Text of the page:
Written by David Lenehan
When we first moved into our home here in Lynchburg, the bushes at the front of the house were a mess. They were overgrown, too tall, too wide and looked like they hadn’t been cared for in a long time. My first thought was to just chop them all down and start over, but that wasn’t very smart and would have been very expensive. Instead, over the past three years, I’ve gradually trimmed them, cut them back and broken off all of the dead branches that were tangled up in the middle of those bushes. Now, three years later, they are starting to look less like a forest and more like purposed landscaping.
When I first cut a couple of the bushes back, they looked a bit silly. The tops were more bare branches than green leaves. But, over time, they filled in again. Isn’t that the same with how God works in our lives? Thankfully, God doesn’t give up on us. He doesn’t step in and say, “nope, nothing good here, cut it down.” He trims, cuts, clears out the dead wood in us and prunes us. Much of that is described by Jesus Himself in John 15.
“I am the true vine, and my Father is the gardener. He cuts off every branch in me that bears no fruit, while every branch that does bear fruit he prunes[a] so that it will be even more fruitful. You are already clean because of the word I have spoken to you. Remain in me, as I also remain in you. No branch can bear fruit by itself; it must remain in the vine. Neither can you bear fruit unless you remain in me.
“I am the vine; you are the branches. If you remain in me and I in you, you will bear much fruit; apart from me you can do nothing. If you do not remain in me, you are like a branch that is thrown away and withers; such branches are picked up, thrown into the fire and burned. If you remain in me and my words remain in you, ask whatever you wish, and it will be done for you. This is to my Father’s glory, that you bear much fruit, showing yourselves to be my disciples” (John 15:1-8, NIV).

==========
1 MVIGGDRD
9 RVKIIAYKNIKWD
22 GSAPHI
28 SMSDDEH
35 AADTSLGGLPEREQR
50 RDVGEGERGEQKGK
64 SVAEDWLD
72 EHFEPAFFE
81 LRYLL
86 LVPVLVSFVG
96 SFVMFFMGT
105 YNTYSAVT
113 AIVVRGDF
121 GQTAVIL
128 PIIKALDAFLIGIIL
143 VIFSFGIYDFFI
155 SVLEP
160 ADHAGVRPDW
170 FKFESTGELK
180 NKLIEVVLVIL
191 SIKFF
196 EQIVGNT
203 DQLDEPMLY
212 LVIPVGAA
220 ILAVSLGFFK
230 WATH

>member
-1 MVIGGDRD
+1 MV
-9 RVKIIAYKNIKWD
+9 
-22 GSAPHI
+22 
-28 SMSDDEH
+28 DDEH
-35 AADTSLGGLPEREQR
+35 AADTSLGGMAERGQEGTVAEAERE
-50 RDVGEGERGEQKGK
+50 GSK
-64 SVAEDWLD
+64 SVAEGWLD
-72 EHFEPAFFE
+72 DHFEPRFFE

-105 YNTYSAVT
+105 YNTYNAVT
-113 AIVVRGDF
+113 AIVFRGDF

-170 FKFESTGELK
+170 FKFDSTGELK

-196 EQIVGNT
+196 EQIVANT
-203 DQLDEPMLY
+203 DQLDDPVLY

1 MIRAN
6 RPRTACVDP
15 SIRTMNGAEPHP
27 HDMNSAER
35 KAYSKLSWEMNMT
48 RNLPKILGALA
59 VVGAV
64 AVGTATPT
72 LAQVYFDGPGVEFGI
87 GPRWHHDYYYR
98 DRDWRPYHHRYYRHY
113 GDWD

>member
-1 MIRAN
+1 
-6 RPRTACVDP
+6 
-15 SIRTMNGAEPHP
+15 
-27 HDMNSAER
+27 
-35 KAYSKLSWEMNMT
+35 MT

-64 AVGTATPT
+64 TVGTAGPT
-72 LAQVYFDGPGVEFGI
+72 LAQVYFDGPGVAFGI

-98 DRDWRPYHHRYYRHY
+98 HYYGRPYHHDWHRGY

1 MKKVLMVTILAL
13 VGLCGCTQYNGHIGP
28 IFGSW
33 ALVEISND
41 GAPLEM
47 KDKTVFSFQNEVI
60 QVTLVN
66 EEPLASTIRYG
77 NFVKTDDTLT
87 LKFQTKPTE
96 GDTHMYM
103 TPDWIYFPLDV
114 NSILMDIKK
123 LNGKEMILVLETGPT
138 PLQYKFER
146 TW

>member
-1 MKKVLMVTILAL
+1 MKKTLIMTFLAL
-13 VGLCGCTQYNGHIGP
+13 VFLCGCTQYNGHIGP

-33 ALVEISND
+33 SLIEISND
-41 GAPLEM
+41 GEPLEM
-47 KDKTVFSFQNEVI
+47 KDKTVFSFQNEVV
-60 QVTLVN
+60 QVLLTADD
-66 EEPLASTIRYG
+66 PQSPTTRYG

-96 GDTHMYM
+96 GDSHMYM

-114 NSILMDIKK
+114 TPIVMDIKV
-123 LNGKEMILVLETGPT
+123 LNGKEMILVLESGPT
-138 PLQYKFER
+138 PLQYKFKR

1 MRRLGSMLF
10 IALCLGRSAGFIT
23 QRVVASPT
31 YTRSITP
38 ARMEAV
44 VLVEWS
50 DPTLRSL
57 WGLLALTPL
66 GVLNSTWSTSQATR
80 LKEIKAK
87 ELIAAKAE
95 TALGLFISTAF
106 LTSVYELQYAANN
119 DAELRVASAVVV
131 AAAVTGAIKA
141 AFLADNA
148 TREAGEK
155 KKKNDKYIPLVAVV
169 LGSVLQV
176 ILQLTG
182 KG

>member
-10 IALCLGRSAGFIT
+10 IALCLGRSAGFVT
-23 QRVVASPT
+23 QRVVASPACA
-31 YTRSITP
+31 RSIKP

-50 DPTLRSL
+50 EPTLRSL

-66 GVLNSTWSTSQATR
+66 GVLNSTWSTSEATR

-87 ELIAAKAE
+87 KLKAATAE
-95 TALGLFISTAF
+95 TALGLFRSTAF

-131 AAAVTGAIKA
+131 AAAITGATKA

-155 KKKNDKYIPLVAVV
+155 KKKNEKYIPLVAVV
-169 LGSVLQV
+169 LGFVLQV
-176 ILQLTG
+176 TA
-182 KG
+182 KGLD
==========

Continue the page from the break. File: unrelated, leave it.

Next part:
Yes, God’s pruning is usually painful. It often involves us giving up something that we’ve held onto dearly for too long. What He trims out of us – bad habits, bad decisions, poor relationships – opens us up to then be more fruitful for Him. His pruning and trimming is for HIS glory, for HIS Kingdom’s benefit. Yes, it certainly benefits us in making us more faithful followers of Jesus and usually better people overall. But that pruning helps us grow to be better reflections of Jesus – to testify more clearly to who He is to those around us.
I love what Jesus says about us later in this passage, after the pruning has taken place.
“You are my friends if you do what I command. I no longer call you servants, because a servant does not know his master’s business. Instead, I have called you friends, for everything that I learned from my Father I have made known to you. You did not choose me, but I chose you and appointed you so that you might go and bear fruit—fruit that will last—and so that whatever you ask in my name the Father will give you” (John 15:14-16, NIV).
Did you catch the significance of what God’s pruning does? He declares us His friends. He chooses and appoints us to be His ambassadors to this world. Without that spiritual trimming and pruning, we probably wouldn’t be much use for the Kingdom. But when God puts his “gardening tools” to work on us, the outcome is incredible!
As we celebrate with our graduate Liberty University students this weekend, it’s my prayer that the work God has done in their lives during their time here has involved some incredible blessings, some eye-opening lessons and some much-needed pruning. I know God’s work in me is definitely not done and I pray that whatever gardening He needs to do in my life, it will help me become much more like Him and be a clearly example of what it means to follow Jesus wholeheartedly.
To our graduates: Enjoy this joyous time and CONGRATULATIONS!!